How UK Jews do Judaism today

Further insights from JPR’s new National Jewish Identity Survey


Celebrating Purim in Hackney - Charedim are the most emotionally attached to Israel, according to the new survey ()Getty Images)

When the figure flashed up that just a third of UK Jews believe in God “as described in the Bible”, a member of the audience at the launch of the National Jewish Identity Survey Jewry at JW3 last week exclaimed, “That’s a lot”. No doubt the reaction would have been different if the venue had been in Stamford Hill.

Interpretations of the survey, conducted by the Institute for Jewish Policy Research (JPR), will vary across the community. Looking at rising intermarriage and low rates of traditional belief elsewhere, Charedim may well feel even more convinced about maintaining their spiritual fences.

Whatever else, British Jewry is not static. It is moving in two different directions. The proportion of Charedim/Orthodox — Orthodox defined as strictly Shabbat observant and not simply members of Orthodox shuls — remains the same as it was a decade ago at 19 per cent, but the Charedi component has edged up from 6 to 7 per cent. As the Charedi population expands, so that will shift part of the community rightwards.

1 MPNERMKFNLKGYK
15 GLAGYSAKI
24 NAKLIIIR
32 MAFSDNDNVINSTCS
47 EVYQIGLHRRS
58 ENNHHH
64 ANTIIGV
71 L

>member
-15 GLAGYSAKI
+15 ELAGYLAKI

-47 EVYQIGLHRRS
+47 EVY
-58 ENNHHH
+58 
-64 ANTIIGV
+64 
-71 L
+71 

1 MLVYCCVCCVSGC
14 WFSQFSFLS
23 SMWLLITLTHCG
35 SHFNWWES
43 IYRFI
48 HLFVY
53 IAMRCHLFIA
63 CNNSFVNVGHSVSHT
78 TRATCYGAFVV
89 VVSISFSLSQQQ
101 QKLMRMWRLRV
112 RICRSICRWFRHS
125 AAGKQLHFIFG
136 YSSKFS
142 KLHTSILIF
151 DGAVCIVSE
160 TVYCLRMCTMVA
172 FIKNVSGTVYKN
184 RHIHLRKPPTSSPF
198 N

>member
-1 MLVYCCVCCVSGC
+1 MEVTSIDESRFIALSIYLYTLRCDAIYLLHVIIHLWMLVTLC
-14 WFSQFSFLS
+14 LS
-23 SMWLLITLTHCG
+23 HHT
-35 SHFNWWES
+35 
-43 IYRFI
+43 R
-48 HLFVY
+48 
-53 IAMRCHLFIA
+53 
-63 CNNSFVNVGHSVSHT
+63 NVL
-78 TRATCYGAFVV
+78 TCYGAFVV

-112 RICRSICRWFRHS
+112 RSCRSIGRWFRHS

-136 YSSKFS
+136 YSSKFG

But at the same time there is also a religious swing to the left. Excluding the Charedi population, elsewhere roughly six in ten Jews remain in the religious group in which they grew up. But for every one that goes religiously to the right, almost three go left: that is true of the Orthodox, traditional and Progressive camps. At the launch JPR executive director Jonathan Boyd suggested that this was most likely due to the secular British climate.